Australians have become so addicted to illegally downloading online material that it is now considered perfectly normal, says one of the country’s leading copyright law experts.
“It’s become normalised to pirate,” said Professor Michael Fraser, Director of the Communications Law Centre at Sydney’s University of Technology.
“To me that is a shocking thing. That people who would never dream of shoplifting a CD now think that it’s normal.”
Online copyright infringement has been placed in the spotlight on the back of a new discussion paper released this week outlining aggressive measures to counter escalating piracy.
The paper looks at how to force Internet Service Providers to take responsibility for cracking down on illegal downloading.
Measures include ISPs sending messages of infringement and being able to block people accessing a site containing infringing content; and making it easier for content creators to take action against an ISP that has allowed an infringement to take place.
Australia’s copyright industries employ 900,000 people that pump $90 billion into the economy, the discussion paper says.
It states Australia has one of the highest illegal download rates in the world.
Could consumers pay more?
Consumer advocacy group Choice has questioned the strategy, claiming Internet users are likely to feel the brunt of any costs associated with addressing the problem.
“Looking at international examples, we know that the policies proposed are high-cost with low results,” says Choice Campaigns Manager Erin Turner.
“Similar policies in France and New Zealand have cost significant amounts of money. Our fear is that a high-cost system will lead to all consumers paying more for the Internet.”
However, Professor Fraser endorsed the paper’s ambitious aim, highlighting the need for all sectors of the supply chain to come together to stamp out piracy, while also ensuring consumers get good access to content legitimately and in a cost effective way.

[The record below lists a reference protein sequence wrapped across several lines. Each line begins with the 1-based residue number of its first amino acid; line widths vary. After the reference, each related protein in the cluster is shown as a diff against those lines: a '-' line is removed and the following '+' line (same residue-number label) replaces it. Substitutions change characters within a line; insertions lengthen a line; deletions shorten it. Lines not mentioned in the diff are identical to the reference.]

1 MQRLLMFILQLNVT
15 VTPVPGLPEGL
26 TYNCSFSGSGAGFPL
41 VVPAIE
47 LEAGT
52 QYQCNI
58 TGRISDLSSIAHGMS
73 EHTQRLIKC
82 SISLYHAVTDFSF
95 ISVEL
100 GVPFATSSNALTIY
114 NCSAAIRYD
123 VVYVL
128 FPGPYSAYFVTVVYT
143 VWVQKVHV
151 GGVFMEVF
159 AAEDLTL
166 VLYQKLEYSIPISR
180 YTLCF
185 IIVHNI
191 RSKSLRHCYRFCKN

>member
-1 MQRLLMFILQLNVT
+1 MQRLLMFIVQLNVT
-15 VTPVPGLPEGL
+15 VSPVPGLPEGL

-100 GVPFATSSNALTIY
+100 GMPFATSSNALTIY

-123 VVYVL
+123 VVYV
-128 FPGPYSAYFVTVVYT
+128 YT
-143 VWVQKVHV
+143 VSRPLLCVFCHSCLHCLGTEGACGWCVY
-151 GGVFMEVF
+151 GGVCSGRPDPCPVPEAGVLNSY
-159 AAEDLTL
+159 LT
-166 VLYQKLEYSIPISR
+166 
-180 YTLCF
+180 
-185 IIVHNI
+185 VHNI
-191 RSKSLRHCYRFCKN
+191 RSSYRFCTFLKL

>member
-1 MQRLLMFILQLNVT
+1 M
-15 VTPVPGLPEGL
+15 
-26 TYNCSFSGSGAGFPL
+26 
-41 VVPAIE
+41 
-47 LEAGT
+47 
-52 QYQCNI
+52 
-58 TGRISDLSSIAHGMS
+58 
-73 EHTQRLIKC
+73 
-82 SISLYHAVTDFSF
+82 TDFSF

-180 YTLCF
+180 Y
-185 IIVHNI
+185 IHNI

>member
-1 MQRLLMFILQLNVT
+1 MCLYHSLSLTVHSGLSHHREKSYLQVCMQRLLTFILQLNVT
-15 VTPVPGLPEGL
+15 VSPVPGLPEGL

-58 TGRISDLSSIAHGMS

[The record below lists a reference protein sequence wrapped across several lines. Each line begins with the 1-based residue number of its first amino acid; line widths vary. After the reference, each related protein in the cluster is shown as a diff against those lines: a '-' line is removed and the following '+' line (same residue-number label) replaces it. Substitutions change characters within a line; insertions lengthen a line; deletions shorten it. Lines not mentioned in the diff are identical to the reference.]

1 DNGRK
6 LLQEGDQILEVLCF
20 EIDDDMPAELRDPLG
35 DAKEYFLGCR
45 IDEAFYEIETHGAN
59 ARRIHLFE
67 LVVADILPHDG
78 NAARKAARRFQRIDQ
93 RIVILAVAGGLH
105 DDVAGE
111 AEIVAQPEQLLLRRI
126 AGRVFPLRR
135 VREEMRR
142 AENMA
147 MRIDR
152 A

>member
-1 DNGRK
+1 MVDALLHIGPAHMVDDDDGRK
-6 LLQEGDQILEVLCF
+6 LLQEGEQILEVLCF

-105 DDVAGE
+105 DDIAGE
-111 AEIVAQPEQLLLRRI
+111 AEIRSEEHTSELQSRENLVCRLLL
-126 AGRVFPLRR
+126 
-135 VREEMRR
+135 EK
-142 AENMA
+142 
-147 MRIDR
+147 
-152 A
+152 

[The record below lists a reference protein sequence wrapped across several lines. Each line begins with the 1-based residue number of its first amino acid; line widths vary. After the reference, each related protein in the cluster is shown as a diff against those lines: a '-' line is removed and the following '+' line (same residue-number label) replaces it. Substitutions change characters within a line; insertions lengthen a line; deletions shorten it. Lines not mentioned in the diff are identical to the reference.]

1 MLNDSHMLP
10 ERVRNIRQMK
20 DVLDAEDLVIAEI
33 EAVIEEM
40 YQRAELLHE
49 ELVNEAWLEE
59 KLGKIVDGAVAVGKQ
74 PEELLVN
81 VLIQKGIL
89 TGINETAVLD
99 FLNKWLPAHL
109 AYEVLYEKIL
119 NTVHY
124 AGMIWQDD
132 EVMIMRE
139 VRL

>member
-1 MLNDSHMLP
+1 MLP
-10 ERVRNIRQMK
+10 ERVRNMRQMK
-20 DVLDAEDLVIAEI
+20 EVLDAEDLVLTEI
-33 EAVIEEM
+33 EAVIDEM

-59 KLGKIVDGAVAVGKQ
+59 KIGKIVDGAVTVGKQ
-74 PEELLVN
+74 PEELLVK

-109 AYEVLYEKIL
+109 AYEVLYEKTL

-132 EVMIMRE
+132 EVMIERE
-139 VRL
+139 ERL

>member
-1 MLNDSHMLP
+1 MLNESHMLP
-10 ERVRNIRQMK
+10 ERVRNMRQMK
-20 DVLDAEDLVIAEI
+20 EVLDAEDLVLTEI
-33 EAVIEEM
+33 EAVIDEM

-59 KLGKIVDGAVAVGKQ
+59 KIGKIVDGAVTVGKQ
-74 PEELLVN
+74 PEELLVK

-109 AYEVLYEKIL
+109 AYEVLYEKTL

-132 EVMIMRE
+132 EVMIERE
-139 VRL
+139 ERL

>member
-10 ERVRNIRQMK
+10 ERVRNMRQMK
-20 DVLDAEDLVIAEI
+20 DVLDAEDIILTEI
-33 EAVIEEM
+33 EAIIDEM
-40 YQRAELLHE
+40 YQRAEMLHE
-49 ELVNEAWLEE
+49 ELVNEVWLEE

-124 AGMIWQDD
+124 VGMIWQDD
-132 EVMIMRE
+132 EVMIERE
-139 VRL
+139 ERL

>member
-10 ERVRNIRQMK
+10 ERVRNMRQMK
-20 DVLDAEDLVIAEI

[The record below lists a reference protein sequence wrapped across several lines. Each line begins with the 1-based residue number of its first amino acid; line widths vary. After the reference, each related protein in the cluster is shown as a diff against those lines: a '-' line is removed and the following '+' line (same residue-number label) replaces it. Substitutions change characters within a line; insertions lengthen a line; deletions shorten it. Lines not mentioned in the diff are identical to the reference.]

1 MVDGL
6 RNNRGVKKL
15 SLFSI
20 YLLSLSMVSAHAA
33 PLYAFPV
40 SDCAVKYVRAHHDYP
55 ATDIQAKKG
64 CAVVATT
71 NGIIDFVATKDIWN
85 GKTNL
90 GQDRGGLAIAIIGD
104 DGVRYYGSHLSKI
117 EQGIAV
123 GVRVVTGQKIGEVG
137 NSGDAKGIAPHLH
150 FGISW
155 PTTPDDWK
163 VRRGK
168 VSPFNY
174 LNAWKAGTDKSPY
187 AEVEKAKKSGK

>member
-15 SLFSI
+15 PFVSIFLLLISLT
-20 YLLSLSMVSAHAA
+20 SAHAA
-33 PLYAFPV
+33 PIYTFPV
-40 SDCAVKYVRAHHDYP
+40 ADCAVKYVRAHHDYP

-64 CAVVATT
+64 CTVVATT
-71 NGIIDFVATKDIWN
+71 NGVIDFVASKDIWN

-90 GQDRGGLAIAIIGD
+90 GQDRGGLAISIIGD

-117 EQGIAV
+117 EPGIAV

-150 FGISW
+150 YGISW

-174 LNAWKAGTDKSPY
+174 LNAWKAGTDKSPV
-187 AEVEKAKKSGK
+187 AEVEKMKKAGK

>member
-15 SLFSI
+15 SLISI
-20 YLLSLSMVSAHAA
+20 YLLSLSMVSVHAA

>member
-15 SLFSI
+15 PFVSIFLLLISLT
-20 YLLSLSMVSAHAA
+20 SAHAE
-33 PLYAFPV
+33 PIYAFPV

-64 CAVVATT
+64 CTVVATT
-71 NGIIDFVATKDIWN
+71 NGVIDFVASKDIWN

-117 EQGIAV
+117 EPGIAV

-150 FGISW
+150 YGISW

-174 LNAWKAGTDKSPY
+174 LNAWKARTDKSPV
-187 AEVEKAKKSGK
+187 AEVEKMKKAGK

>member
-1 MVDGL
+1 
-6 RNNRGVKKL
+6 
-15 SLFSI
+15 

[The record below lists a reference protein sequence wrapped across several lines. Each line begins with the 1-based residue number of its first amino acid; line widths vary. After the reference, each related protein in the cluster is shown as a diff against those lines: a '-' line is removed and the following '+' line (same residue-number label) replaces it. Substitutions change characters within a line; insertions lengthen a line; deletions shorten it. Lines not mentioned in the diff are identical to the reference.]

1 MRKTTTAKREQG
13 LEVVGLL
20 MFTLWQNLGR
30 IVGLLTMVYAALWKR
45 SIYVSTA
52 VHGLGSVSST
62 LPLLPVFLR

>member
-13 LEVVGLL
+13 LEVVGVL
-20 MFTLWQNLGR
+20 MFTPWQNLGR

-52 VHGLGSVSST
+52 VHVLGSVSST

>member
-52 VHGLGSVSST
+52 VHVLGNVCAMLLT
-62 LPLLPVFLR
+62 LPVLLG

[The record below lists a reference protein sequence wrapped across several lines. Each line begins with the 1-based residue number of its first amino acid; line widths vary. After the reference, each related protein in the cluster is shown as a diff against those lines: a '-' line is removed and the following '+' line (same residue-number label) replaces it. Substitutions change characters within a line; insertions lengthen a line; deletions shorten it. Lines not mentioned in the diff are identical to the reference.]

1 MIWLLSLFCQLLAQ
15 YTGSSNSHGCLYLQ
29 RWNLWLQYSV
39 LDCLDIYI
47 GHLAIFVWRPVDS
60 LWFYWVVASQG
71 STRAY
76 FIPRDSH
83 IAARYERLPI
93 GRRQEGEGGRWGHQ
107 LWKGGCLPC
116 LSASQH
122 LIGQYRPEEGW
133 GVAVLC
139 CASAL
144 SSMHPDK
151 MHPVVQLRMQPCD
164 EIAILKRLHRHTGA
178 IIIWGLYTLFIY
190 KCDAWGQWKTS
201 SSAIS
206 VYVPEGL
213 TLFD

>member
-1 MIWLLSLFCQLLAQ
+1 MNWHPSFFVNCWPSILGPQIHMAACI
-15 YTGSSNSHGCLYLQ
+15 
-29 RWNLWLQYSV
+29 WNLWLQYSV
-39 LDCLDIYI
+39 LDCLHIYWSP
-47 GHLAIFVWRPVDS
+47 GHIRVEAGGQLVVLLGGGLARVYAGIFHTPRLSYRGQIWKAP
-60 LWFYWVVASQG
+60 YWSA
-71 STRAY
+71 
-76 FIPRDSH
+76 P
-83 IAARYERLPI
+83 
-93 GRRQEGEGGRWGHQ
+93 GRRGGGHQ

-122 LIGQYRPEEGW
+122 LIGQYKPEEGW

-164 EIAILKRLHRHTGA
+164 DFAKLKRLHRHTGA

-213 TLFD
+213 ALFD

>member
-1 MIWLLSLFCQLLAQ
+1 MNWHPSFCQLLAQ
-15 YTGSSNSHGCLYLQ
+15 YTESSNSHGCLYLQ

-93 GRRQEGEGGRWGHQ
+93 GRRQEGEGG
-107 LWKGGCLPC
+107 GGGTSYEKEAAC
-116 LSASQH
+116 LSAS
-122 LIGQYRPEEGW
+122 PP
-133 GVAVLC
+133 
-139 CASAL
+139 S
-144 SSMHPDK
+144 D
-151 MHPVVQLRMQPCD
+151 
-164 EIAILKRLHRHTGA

“The current situation is untenable. You can’t expect rights owners to try and manage their rights individually with millions and millions of users.”
Professor Fraser conceded that ISPs enforcing a more secure and lawful environment could mean costs are passed on to the consumer.
“It may be that in order to mount a system like that and educational campaigns…will add some cost for consumers,” he said.
“But that would be part of a legitimate business cost of ensuring access to content is done the right way.
“The alternative is to have an Internet that’s a free for all where the laws don’t apply.”
Piracy measures around the world
The discussion paper considered several models used overseas.
In the US, infringement notices are sent to illegal downloaders, the first two being educational and the third and fourth advising that mitigation measures could be applied including reducing Internet speeds.
In New Zealand, content creators can send three escalating notices of infringement to an ISP, which then forwards it on to their subscriber.
After the third notice, the content creator can make a claim to the Copyright Tribunal seeking an order for compensation up to $15,000.
Professor Fraser says while similar measures are being pondered in Australia, blocking people from using the Internet has thankfully not been put on the agenda.
“It is clearly ruling out the idea that consumers should have access to the Internet blocked as some kind of punitive measure.”
Are Australians paying too much for content?
Choices’ Erin Turner says the government must consider the driving factors behind piracy in Australia.
“Australians often find it hard to gain access to content like movies or television and when they do they pay far too much compared to consumers in other countries.”
The Communications Alliance, whose members include Australia’s major Internet Service Providers, said online copyright infringement was a complex issue.
“We believe that for any scheme designed to address online copyright infringement to be sustainable it must also stimulate innovation by growing the digital content market, so Australians can continue to access and enjoy new and emerging content, devices and technologies,” Communications Alliance CEO John Stanton said.